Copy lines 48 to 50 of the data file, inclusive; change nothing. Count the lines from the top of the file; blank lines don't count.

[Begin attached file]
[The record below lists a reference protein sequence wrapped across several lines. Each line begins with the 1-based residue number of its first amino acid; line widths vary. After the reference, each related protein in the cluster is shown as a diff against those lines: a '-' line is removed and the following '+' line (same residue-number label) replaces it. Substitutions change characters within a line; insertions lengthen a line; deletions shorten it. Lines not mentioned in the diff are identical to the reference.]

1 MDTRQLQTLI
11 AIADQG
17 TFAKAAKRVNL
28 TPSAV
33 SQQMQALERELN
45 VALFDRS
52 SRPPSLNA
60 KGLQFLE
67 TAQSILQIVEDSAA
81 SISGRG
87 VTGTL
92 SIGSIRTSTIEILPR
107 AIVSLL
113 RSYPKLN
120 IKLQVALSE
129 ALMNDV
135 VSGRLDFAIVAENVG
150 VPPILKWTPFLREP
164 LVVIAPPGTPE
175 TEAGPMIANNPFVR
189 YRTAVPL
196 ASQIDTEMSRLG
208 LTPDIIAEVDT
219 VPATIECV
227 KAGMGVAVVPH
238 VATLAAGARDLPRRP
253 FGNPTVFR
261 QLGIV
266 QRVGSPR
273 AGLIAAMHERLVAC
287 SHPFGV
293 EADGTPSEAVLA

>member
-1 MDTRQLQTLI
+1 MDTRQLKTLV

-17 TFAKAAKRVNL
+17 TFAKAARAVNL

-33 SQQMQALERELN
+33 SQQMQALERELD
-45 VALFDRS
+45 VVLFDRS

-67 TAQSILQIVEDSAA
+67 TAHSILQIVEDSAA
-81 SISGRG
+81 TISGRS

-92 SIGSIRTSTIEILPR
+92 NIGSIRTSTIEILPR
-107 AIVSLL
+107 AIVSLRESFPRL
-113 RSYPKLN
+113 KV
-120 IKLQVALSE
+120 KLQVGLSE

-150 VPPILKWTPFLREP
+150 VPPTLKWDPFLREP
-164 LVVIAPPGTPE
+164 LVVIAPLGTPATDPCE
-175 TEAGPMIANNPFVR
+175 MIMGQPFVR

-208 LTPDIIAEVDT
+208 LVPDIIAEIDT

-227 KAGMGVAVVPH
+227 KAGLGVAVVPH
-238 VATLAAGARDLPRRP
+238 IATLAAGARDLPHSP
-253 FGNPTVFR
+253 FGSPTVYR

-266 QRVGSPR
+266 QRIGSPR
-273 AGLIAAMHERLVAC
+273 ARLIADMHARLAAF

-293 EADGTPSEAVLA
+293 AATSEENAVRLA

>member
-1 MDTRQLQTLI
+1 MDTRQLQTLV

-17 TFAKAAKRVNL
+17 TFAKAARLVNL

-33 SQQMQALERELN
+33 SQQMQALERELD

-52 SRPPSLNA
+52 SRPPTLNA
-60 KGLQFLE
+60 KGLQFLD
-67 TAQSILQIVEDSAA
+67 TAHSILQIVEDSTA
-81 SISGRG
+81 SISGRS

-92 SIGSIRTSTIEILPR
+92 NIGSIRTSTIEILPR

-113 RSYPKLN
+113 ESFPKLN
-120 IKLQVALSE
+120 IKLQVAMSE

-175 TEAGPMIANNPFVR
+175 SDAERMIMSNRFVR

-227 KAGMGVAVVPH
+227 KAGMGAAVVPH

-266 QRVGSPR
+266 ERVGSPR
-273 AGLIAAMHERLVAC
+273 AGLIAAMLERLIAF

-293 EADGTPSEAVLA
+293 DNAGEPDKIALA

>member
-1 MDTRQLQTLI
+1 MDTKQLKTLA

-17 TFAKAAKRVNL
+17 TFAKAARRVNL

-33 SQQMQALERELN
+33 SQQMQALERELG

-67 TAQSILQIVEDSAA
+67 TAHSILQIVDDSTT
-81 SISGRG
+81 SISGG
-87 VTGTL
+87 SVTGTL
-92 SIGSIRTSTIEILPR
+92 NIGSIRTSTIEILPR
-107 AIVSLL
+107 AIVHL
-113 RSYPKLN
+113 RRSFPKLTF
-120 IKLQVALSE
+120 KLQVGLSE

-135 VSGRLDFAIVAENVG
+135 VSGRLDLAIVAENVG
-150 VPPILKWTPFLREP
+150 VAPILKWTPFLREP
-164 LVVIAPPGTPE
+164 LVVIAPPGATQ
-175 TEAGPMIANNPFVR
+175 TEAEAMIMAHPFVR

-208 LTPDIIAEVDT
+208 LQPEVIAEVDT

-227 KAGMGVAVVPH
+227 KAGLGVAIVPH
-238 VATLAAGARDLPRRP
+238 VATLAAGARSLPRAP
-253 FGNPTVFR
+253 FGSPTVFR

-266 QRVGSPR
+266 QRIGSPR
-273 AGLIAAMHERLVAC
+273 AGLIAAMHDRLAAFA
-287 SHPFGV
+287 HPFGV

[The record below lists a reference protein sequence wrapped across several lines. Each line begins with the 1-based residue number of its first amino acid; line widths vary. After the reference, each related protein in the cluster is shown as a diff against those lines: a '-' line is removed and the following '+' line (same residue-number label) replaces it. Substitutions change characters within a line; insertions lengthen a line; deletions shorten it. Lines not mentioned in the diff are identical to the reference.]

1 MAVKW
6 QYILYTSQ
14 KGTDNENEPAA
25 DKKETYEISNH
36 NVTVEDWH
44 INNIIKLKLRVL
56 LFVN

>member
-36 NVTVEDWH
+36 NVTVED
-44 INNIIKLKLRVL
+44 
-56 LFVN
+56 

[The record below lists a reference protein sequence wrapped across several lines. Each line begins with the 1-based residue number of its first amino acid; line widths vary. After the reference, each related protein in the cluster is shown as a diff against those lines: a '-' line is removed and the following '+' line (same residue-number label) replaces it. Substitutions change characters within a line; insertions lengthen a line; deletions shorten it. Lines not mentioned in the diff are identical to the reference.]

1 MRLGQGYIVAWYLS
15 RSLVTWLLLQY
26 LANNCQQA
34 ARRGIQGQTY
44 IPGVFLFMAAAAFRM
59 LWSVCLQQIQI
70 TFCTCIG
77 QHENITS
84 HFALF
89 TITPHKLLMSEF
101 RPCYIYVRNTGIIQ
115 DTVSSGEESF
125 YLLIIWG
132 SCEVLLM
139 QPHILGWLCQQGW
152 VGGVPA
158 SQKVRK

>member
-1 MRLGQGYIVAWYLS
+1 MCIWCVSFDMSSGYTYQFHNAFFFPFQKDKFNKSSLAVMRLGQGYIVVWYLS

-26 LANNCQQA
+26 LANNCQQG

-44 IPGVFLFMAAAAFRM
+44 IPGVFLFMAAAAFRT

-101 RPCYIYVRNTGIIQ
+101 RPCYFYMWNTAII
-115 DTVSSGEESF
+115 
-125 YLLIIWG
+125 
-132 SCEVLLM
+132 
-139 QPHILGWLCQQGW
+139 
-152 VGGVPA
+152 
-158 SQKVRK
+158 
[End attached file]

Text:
+92 NIGSIRTSTIEILPR
-107 AIVSLL
+107 AIVSLRESFPRL